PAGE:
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Valvular Heart Disease

Valvular heart disease encompasses any cardiovascular pathology affecting one or more of the heart's four valves: the aortic and mitral valves on the left side, and the pulmonic and tricuspid valves on the right.

This condition is often age-related but can also stem from congenital abnormalities, specific diseases, or physiological processes, including rheumatic heart disease and pregnancy.

Phonocardiogram of normal and abnormal heartbeats.
Phonocardiogram of normal and abnormal heartbeats.


Valvular heart diseases are primarily categorised into stenosis and insufficiency/regurgitation. Stenosis refers to the narrowing of the valve orifice, impeding adequate blood outflow. Insufficiency or regurgitation denotes the valve's inability to prevent backflow, resulting from improper leaflet closure.

Diagram showing the valves of the heart.
Diagram showing the valves of the heart.

Signs and Symptoms

Aortic Stenosis

Aortic stenosis manifests with symptoms of heart failure such as dyspnea on exertion, orthopnea, paroxysmal nocturnal dyspnea, angina pectoris, and exertional syncope. Medical signs include diminished and delayed carotid pulse, fourth heart sound, decreased A2 sound, sustained apex beat, and a systolic murmur heard in the 2nd right intercostal space radiating to the carotid arteries.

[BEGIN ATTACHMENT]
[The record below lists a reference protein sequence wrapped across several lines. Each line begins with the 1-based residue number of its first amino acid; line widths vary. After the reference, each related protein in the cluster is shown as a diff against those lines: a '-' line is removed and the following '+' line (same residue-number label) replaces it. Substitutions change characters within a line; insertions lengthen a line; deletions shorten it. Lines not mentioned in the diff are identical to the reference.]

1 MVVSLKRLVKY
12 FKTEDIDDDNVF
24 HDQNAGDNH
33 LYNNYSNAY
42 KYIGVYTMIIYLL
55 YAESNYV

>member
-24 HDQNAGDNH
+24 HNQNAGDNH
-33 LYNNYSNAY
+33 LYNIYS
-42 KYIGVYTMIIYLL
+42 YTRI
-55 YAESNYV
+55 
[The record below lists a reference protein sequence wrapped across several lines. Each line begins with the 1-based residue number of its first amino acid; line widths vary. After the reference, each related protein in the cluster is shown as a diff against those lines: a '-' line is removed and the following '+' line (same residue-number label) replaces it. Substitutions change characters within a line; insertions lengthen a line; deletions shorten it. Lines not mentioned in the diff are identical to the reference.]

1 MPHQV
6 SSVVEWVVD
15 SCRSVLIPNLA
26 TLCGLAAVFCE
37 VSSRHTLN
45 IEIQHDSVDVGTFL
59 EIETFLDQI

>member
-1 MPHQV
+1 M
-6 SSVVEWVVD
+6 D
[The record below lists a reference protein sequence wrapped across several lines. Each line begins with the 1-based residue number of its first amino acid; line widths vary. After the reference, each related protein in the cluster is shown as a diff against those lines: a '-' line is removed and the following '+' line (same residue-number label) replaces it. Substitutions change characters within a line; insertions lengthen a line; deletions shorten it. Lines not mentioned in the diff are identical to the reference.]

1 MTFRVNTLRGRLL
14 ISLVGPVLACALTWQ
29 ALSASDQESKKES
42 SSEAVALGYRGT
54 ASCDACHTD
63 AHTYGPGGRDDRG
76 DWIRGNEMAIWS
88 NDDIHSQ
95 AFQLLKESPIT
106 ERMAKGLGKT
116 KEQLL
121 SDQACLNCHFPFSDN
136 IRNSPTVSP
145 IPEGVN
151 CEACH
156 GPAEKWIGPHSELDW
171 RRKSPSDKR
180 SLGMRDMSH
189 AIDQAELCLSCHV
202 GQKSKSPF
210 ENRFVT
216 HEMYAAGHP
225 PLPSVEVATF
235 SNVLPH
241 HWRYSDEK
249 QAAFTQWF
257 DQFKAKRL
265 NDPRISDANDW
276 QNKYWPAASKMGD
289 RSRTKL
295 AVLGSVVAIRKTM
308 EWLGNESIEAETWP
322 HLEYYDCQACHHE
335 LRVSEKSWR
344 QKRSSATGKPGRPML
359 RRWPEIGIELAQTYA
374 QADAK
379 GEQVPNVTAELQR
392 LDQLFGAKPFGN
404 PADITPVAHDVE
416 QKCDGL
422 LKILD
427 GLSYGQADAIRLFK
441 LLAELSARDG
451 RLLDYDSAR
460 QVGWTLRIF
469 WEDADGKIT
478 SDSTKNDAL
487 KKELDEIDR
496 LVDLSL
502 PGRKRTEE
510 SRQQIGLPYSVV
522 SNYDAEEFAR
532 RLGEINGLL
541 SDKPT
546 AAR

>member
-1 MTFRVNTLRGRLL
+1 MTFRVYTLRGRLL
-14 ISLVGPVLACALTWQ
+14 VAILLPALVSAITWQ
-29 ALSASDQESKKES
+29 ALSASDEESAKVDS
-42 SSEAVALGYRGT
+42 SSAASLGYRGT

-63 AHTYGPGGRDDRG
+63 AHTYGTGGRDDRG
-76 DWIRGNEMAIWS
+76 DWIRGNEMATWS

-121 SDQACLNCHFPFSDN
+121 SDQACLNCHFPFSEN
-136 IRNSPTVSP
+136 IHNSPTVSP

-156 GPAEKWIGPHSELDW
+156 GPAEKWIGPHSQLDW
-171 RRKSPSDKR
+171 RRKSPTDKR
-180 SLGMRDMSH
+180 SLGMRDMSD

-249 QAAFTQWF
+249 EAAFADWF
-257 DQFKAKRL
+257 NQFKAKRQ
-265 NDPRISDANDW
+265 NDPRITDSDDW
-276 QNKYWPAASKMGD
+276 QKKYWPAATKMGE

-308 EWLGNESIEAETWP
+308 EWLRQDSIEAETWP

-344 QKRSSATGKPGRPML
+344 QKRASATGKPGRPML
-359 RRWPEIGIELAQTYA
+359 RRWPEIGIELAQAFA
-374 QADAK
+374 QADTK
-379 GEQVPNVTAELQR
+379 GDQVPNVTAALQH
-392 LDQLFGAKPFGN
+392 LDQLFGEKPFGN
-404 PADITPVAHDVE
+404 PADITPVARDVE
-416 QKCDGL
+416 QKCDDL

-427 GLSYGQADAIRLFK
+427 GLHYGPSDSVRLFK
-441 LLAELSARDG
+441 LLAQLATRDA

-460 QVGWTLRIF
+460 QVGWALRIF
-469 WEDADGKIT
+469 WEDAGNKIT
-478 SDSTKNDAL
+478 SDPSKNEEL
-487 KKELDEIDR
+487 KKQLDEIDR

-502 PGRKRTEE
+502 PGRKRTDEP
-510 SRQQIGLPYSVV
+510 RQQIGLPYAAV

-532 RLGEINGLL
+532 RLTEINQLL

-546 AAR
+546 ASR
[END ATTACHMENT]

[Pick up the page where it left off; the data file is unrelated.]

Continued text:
Aortic Regurgitation

Patients may experience dyspnea on exertion, orthopnea, paroxysmal nocturnal dyspnea, palpitations, and angina pectoris. Signs include increased pulse pressure, diastolic decrescendo murmur, water hammer pulse, Austin Flint murmur, and a third heart sound.

Mitral Stenosis

Mitral stenosis presents with dyspnea on exertion, orthopnea, paroxysmal nocturnal dyspnea, palpitations, chest pain, hemoptysis, thromboembolism, or signs of right-sided heart failure. Auscultation reveals a loud S1, an opening snap, and a low-pitched diastolic rumble.

Mitral Regurgitation

Symptoms include dyspnea on exertion, orthopnea, paroxysmal nocturnal dyspnea, palpitations, or pulmonary oedema. Auscultation may reveal a holosystolic murmur at the apex, a third heart sound, and atrial fibrillation.

Tricuspid Regurgitation

Patients may experience ascites, hepatomegaly, oedema, and jugular venous distension. Signs include a pulsatile liver, prominent V waves, rapid y descents in jugular venous pressure, and a holosystolic murmur.


Aortic Stenosis

Diagnosis involves chest X-ray showing aortic dilation and echocardiography revealing left ventricular hypertrophy, leaflet calcification, and abnormal leaflet closure.

ECG showing left ventricular hypertrophy.
ECG showing left ventricular hypertrophy, these findings may be present in aortic stenosis.

Aortic Regurgitation

Chest X-ray may show aortic root dilation and apex displacement. Echocardiography is very important for identifying aortic root dilation, and regurgitant fraction (RF) is used to classify severity.

Mitral Stenosis

Chest X-ray can reveal an enlarged left atrium and pulmonary vein dilation. Echocardiography estimates pulmonary artery systolic pressure and visualises leaflet calcification and the pressure gradient.

Mitral Regurgitation